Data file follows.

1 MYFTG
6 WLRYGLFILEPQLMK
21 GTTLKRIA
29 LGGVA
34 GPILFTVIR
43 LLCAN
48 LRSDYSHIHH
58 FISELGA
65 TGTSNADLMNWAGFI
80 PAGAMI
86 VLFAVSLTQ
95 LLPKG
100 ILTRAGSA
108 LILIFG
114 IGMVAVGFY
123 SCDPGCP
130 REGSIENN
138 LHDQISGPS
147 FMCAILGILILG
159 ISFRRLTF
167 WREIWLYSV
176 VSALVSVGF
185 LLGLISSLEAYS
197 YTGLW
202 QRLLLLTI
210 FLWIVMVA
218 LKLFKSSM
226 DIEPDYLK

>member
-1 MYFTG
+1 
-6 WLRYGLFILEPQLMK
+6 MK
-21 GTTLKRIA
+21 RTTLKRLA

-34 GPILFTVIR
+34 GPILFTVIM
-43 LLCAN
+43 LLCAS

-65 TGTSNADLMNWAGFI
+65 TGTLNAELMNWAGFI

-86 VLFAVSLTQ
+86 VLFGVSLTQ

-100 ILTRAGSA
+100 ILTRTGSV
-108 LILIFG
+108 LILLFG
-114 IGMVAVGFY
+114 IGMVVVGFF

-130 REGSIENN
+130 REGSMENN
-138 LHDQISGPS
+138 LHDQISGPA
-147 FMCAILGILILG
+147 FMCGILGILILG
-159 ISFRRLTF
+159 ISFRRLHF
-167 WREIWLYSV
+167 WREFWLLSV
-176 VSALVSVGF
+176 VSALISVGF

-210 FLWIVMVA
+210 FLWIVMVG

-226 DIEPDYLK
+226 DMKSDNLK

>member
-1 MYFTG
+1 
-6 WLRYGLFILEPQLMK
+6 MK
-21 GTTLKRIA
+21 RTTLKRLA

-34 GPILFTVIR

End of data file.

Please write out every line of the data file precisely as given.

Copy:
1 MYFTG
6 WLRYGLFILEPQLMK
21 GTTLKRIA
29 LGGVA
34 GPILFTVIR
43 LLCAN
48 LRSDYSHIHH
58 FISELGA
65 TGTSNADLMNWAGFI
80 PAGAMI
86 VLFAVSLTQ
95 LLPKG
100 ILTRAGSA
108 LILIFG
114 IGMVAVGFY
123 SCDPGCP
130 REGSIENN
138 LHDQISGPS
147 FMCAILGILILG
159 ISFRRLTF
167 WREIWLYSV
176 VSALVSVGF
185 LLGLISSLEAYS
197 YTGLW
202 QRLLLLTI
210 FLWIVMVA
218 LKLFKSSM
226 DIEPDYLK

>member
-1 MYFTG
+1 
-6 WLRYGLFILEPQLMK
+6 MK
-21 GTTLKRIA
+21 RTTLKRLA

-34 GPILFTVIR
+34 GPILFTVIM
-43 LLCAN
+43 LLCAS

-65 TGTSNADLMNWAGFI
+65 TGTLNAELMNWAGFI

-86 VLFAVSLTQ
+86 VLFGVSLTQ

-100 ILTRAGSA
+100 ILTRTGSV
-108 LILIFG
+108 LILLFG
-114 IGMVAVGFY
+114 IGMVVVGFF

-130 REGSIENN
+130 REGSMENN
-138 LHDQISGPS
+138 LHDQISGPA
-147 FMCAILGILILG
+147 FMCGILGILILG
-159 ISFRRLTF
+159 ISFRRLHF
-167 WREIWLYSV
+167 WREFWLLSV
-176 VSALVSVGF
+176 VSALISVGF

-210 FLWIVMVA
+210 FLWIVMVG

-226 DIEPDYLK
+226 DMKSDNLK

>member
-1 MYFTG
+1 
-6 WLRYGLFILEPQLMK
+6 MK
-21 GTTLKRIA
+21 RTTLKRLA

-34 GPILFTVIR